- In Reckless Hands: Skinner V. Oklahoma and the Near-Triumph of American Eugenics by Victoria F. Nourse. If the last book inspired me, this one enraged me. Eugenics was a big movement for a shockingly long time which culminated in Nazi experiments in the prison camps. But it was big here in the US as well, and could have become law if not for a landmark court case.
- The American Plague: The Untold Story of Yellow Fever, the Epidemic that Shaped Our History by Molly Caldwell Crosby. I’ve read a lot of epidemic books, and this is my favorite on yellow fever. I tell you, you’ll be swatting mosquitoes a lot harder after this book!
- The Cruelest Miles: The Heroic Story of Dogs and Men in a Race Against an Epidemic by Gay Salisbury. This is another great one to read this summer when you’re sweltering in the heat. Read about the race through blizzards to get a diphtheria antidote to an isolated community in Alaska and you’ll feel so thankful for vaccines and for air conditioning both.
- Aspirin: The Remarkable Story of a Wonder Drug by Diarmuid Jeffreys. From its discovery to Bayer’s shameful Nazi connections to modern research, this covers everything.
- Genome: The Autobiography of a Species in 23 Chapters by Matt Ridley. I really liked the way this book organized, a chapter for every pair of chromosomes, and a gene from every chromosome. It’s not even a little comprehensive, but it was compelling reading.
- The Immortal Life of Henrietta Lacks by Rebecca Skloot. Lacks was a poor Black woman who died of cancer, but her cells live on in research that has saved hundreds of lives. However, that raises questions about the rights of patients in this book that’s now a movie.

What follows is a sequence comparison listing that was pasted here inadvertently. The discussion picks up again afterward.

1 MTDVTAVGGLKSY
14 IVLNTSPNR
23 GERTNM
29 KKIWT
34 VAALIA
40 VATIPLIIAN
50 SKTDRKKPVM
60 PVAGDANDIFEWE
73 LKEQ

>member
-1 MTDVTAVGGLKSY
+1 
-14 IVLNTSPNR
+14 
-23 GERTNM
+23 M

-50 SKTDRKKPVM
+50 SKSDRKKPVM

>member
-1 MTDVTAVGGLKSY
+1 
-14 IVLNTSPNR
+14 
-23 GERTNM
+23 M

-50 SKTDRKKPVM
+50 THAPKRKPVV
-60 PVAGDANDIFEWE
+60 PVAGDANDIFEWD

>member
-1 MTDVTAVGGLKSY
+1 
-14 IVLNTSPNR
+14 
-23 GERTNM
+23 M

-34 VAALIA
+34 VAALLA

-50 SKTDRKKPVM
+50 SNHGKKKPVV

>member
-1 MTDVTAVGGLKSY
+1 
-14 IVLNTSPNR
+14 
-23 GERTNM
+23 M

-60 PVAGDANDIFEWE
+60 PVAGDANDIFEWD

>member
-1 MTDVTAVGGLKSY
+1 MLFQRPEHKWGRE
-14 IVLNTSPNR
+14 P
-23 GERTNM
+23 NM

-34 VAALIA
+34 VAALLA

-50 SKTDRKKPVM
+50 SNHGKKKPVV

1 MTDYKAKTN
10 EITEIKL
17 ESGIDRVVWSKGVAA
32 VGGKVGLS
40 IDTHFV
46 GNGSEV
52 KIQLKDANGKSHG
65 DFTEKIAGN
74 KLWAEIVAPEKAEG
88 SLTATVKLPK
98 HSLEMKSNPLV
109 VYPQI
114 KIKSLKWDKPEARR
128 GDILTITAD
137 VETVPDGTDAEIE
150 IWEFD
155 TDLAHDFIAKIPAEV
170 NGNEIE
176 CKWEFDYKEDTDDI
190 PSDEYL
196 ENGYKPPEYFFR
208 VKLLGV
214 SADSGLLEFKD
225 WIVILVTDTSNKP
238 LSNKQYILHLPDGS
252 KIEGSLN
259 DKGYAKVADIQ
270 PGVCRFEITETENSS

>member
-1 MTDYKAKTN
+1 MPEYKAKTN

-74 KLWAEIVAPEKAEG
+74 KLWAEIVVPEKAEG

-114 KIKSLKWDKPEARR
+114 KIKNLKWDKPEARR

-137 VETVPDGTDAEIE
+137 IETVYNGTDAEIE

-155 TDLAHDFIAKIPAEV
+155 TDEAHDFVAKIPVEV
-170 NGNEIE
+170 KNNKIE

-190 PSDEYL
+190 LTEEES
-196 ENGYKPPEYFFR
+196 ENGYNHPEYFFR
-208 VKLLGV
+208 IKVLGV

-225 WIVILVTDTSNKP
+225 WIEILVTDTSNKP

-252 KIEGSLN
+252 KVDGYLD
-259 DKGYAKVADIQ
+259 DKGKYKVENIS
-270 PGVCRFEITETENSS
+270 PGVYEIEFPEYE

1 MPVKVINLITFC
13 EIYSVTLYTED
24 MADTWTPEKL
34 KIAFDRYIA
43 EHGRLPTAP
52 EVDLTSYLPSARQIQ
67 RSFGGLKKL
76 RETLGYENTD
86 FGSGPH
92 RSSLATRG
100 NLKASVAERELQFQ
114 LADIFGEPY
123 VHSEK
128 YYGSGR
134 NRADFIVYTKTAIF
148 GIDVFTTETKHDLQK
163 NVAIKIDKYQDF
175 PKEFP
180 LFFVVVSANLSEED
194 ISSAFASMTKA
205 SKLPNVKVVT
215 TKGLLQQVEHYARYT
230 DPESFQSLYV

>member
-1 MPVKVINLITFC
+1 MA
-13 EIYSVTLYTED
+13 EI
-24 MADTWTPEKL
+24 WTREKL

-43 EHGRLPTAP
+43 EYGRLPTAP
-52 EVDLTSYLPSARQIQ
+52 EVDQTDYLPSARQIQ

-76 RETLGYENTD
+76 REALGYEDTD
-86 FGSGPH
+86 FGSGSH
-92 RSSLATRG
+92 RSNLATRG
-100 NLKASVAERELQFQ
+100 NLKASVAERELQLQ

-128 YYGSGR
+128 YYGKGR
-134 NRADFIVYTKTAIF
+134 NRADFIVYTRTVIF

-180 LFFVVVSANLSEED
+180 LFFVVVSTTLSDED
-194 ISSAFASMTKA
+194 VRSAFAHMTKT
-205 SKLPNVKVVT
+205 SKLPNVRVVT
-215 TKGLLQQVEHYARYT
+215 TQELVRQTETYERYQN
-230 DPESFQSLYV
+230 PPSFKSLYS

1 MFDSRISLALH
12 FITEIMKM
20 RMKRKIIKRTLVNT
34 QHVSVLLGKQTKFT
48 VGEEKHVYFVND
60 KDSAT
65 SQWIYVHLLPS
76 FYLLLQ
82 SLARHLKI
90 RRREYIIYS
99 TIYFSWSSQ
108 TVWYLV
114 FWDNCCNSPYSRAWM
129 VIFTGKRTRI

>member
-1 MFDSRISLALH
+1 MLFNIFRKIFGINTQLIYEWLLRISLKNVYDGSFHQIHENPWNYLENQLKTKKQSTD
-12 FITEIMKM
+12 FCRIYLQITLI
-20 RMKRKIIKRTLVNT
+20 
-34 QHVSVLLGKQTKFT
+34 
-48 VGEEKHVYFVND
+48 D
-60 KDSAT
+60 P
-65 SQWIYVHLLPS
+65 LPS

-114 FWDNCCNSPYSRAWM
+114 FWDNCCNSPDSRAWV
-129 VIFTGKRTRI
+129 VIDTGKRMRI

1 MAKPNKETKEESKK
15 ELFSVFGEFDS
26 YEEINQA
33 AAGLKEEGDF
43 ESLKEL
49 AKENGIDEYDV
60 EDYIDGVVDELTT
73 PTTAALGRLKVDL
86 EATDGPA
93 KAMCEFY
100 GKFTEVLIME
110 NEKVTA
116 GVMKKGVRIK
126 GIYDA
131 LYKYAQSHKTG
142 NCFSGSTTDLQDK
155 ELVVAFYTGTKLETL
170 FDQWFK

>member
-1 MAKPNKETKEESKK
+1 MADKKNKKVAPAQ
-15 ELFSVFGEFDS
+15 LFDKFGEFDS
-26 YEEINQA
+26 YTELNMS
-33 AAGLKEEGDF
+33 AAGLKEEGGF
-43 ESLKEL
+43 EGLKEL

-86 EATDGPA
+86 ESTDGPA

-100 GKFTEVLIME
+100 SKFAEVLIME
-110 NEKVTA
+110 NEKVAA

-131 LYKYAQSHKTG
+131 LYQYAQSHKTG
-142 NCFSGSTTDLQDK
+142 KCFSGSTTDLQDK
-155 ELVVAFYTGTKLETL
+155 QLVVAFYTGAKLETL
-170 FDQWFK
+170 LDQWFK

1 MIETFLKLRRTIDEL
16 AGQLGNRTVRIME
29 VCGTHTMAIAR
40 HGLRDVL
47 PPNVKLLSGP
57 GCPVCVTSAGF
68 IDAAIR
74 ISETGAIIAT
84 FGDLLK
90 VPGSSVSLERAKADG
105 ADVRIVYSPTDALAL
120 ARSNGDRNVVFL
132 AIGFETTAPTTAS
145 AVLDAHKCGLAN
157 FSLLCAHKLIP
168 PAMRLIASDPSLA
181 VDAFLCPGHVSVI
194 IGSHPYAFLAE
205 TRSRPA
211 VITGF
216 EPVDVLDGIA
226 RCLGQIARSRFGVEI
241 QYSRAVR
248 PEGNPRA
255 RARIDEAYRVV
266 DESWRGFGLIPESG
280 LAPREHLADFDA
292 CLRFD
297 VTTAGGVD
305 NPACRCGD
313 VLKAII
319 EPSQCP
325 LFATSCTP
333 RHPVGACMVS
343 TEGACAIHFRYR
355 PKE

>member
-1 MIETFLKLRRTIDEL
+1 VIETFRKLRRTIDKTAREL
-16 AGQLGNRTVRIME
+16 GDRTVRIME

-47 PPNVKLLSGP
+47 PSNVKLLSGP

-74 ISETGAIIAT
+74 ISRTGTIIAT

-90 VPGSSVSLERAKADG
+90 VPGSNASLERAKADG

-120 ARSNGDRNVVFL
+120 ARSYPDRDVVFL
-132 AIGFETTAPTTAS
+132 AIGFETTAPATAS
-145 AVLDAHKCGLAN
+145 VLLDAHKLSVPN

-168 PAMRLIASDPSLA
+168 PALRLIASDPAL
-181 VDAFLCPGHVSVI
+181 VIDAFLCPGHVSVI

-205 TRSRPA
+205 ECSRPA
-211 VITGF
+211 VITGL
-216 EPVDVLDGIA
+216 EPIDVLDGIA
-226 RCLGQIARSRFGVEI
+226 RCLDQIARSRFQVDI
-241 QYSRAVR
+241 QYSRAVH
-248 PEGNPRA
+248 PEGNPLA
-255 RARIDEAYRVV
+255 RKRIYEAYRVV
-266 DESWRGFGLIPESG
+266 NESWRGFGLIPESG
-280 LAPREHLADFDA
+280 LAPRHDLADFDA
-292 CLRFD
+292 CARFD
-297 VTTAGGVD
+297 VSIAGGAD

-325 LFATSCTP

- The Leper of Saint Giles by Ellis Peters. I love the Brother Cadfael mysteries, but this one is my favorite in the series. Not only is the mystery compelling, but the description of the nursing among the lepers in England, of the disease and its effects is truly moving.
- An Instance of the Fingerpost by Iain Pears. This one is big. But it’s my favorite look at 17th century medicine. It was a time of great discovery, but also a time of superstition and prejudice. Told from multiple POV, it makes the story more complex.
- The Physician by Noah Gordon. An orphan is driven by an urgent need to know how the body works. He makes his way to medieval Palestine so he can study medicine and learn what there is to know.
Who likes free books? Dumb question, right? Who doesn’t? My plan is to usher in the new year with a book giveaway. Right now, I have a stack of books waiting for a new home. Here’s the list so far, but it may change.
Something in the Blood: The Untold Story of Bram Stoker by David J. Skal
Some Desperate Glory: The First World War the Poets Knew by Max Egremont
Marie Curie and Her Daughters: The Private Lives of Science’s First Family by Shelley Emling
All these were ARCs that I would like to share with someone else, and they’re all biographies. Plus some grammar-themed children’s books.
Grammaropolis Presents Nelson the Noun
Grammaropolis Presents Vinny the Action Verb & Lucy the Linking Verb
Also a few bookmarks, stickers, maybe a trading card or two, and one steampunk coloring book
It’s a small stack of books so far, but if you’d like to donate some goodies for the giveaway, I’d love to feature budding authors, small publishers, illustrators and so on.
How to enter:
- Follow my blog.
- Follow me on Twitter @cindy_bohn
- Comment below with your favorite book from 2016
Make sure you tell me your user name. You can enter all three ways, but there will only be one winner. The contest runs until January 2 at noon, MST. Good luck to all of you!
The Radium Girls by Kate Moore
Setting: New Jersey and Illinois, early 20th century
A horrifying look at at why we have work place regulations.
In the early 20th century, a girl couldn’t get a much better job than working at a watch factory. The girls got paid by watch and their take home pay was better than anything else in town. The only drawback – and it was a big one – was that the job was killing them. Literally. Sometimes it killed them quickly, with virulent oozing sores and crumbling bones, sometimes slowly, but it always, always killed.
This book was by turns fascinating, horrifying, and disgusting. I was a little overwhelmed by all the names, but it made sense in the end. Thanks for the chance to read this one.
I received this one in exchange for an honest review from Net Galley.